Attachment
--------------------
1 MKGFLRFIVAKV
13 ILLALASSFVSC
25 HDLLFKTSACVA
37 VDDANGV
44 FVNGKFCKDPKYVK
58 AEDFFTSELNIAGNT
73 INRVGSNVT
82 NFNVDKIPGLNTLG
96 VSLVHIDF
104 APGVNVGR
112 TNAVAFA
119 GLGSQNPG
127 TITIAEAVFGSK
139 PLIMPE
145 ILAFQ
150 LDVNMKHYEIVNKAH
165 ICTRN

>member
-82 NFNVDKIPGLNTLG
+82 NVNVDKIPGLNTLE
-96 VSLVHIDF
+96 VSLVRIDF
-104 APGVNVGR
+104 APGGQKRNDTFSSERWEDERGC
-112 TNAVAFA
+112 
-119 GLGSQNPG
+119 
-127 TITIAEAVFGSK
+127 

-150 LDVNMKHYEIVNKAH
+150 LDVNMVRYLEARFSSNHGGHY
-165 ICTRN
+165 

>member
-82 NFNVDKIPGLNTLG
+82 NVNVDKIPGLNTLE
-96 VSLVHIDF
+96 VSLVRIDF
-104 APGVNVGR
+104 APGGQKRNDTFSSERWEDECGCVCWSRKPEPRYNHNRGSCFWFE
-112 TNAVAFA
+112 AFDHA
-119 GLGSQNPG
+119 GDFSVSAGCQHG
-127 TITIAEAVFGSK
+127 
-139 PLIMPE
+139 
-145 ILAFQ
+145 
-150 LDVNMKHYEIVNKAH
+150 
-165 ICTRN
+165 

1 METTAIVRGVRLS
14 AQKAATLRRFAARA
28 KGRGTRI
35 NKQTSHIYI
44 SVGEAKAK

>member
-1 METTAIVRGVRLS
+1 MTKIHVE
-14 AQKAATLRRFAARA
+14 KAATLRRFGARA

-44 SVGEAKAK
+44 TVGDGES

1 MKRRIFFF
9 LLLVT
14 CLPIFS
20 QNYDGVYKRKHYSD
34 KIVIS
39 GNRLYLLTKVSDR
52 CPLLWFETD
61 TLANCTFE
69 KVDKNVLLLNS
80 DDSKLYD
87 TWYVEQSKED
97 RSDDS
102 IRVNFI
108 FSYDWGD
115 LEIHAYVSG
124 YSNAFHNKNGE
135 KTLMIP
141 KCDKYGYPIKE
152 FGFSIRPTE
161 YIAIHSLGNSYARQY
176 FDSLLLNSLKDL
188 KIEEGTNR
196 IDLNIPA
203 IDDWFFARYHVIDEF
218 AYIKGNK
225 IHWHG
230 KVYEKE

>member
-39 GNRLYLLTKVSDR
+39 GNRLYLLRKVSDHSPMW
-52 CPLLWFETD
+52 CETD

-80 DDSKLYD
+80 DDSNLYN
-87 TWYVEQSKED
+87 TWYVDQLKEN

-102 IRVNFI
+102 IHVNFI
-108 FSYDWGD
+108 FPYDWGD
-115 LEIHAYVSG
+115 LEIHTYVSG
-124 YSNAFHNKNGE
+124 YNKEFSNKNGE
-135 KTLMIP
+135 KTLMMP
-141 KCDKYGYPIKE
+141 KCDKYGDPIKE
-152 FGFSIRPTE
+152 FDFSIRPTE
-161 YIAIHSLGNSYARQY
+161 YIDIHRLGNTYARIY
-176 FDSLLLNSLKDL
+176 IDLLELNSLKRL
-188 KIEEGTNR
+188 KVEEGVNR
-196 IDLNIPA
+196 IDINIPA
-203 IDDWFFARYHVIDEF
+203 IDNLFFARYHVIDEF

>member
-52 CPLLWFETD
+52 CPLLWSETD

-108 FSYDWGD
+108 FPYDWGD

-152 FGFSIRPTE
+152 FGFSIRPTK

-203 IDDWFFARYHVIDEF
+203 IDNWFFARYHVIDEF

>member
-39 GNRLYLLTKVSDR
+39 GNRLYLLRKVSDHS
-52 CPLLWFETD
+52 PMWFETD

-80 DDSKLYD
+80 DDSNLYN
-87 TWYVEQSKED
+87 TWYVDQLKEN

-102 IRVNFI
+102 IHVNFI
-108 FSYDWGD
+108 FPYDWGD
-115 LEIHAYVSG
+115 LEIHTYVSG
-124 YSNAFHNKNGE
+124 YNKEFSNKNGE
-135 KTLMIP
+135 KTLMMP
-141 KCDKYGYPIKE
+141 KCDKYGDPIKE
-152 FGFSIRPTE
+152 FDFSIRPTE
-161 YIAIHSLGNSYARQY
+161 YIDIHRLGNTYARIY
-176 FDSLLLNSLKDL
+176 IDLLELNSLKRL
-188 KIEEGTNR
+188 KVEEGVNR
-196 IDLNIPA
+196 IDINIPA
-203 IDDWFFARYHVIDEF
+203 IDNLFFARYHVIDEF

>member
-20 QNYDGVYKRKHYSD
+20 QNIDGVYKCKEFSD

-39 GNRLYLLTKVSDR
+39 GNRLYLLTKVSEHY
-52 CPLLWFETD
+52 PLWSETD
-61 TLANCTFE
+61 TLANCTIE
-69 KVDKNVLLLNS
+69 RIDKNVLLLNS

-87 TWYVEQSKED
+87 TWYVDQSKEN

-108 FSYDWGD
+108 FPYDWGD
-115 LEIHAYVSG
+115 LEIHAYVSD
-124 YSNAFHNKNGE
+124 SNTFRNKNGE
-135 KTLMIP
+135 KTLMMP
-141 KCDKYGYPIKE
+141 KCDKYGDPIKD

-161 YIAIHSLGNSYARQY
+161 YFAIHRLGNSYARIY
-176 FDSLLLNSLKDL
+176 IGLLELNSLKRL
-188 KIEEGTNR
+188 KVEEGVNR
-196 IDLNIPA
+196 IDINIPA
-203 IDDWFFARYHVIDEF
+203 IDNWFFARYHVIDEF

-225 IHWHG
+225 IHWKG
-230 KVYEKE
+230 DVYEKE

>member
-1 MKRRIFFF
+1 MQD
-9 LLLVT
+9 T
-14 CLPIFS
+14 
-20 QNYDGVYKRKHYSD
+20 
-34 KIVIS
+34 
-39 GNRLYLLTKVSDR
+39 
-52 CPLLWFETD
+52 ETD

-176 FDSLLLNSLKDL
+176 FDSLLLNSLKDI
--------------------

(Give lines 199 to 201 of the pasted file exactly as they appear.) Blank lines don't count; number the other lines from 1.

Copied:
-196 IDLNIPA
+196 IDINIPA
-203 IDDWFFARYHVIDEF